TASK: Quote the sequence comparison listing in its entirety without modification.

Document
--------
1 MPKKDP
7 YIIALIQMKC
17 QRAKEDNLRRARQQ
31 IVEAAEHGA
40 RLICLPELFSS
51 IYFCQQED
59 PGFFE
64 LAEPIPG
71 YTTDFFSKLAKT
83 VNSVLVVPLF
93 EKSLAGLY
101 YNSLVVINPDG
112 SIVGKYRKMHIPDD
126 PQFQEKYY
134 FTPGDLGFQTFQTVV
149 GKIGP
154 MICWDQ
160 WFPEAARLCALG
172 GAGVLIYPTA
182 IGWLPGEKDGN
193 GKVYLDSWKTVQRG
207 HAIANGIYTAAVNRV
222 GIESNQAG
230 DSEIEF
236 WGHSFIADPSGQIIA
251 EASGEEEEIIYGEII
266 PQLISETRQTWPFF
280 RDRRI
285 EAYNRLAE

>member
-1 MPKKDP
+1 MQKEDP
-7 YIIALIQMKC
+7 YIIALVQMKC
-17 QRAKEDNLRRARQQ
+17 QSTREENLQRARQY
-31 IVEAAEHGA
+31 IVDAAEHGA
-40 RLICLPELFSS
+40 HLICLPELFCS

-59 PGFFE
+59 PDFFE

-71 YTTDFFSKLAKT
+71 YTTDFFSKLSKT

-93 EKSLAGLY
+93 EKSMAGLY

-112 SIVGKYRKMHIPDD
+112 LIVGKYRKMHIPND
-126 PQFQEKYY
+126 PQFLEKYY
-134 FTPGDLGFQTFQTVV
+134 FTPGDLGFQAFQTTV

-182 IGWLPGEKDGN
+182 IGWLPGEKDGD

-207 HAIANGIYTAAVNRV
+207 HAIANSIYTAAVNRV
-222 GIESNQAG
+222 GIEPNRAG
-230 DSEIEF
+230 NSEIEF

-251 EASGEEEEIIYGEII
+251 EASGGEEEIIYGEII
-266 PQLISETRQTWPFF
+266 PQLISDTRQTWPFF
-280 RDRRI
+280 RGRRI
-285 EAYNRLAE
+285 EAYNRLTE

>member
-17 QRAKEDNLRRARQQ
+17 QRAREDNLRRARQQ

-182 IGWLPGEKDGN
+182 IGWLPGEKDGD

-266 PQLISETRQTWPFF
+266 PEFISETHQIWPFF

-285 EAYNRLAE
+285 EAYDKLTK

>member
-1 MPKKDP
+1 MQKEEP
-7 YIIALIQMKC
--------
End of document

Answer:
1 MPKKDP
7 YIIALIQMKC
17 QRAKEDNLRRARQQ
31 IVEAAEHGA
40 RLICLPELFSS
51 IYFCQQED
59 PGFFE
64 LAEPIPG
71 YTTDFFSKLAKT
83 VNSVLVVPLF
93 EKSLAGLY
101 YNSLVVINPDG
112 SIVGKYRKMHIPDD
126 PQFQEKYY
134 FTPGDLGFQTFQTVV
149 GKIGP
154 MICWDQ
160 WFPEAARLCALG
172 GAGVLIYPTA
182 IGWLPGEKDGN
193 GKVYLDSWKTVQRG
207 HAIANGIYTAAVNRV
222 GIESNQAG
230 DSEIEF
236 WGHSFIADPSGQIIA
251 EASGEEEEIIYGEII
266 PQLISETRQTWPFF
280 RDRRI
285 EAYNRLAE

>member
-1 MPKKDP
+1 MQKEDP
-7 YIIALIQMKC
+7 YIIALVQMKC
-17 QRAKEDNLRRARQQ
+17 QSTREENLQRARQY
-31 IVEAAEHGA
+31 IVDAAEHGA
-40 RLICLPELFSS
+40 HLICLPELFCS

-59 PGFFE
+59 PDFFE

-71 YTTDFFSKLAKT
+71 YTTDFFSKLSKT

-93 EKSLAGLY
+93 EKSMAGLY

-112 SIVGKYRKMHIPDD
+112 LIVGKYRKMHIPND
-126 PQFQEKYY
+126 PQFLEKYY
-134 FTPGDLGFQTFQTVV
+134 FTPGDLGFQAFQTTV

-182 IGWLPGEKDGN
+182 IGWLPGEKDGD

-207 HAIANGIYTAAVNRV
+207 HAIANSIYTAAVNRV
-222 GIESNQAG
+222 GIEPNRAG
-230 DSEIEF
+230 NSEIEF

-251 EASGEEEEIIYGEII
+251 EASGGEEEIIYGEII
-266 PQLISETRQTWPFF
+266 PQLISDTRQTWPFF
-280 RDRRI
+280 RGRRI
-285 EAYNRLAE
+285 EAYNRLTE

>member
-17 QRAKEDNLRRARQQ
+17 QRAREDNLRRARQQ

-182 IGWLPGEKDGN
+182 IGWLPGEKDGD

-266 PQLISETRQTWPFF
+266 PEFISETHQIWPFF

-285 EAYNRLAE
+285 EAYDKLTK

>member
-1 MPKKDP
+1 MQKEEP
-7 YIIALIQMKC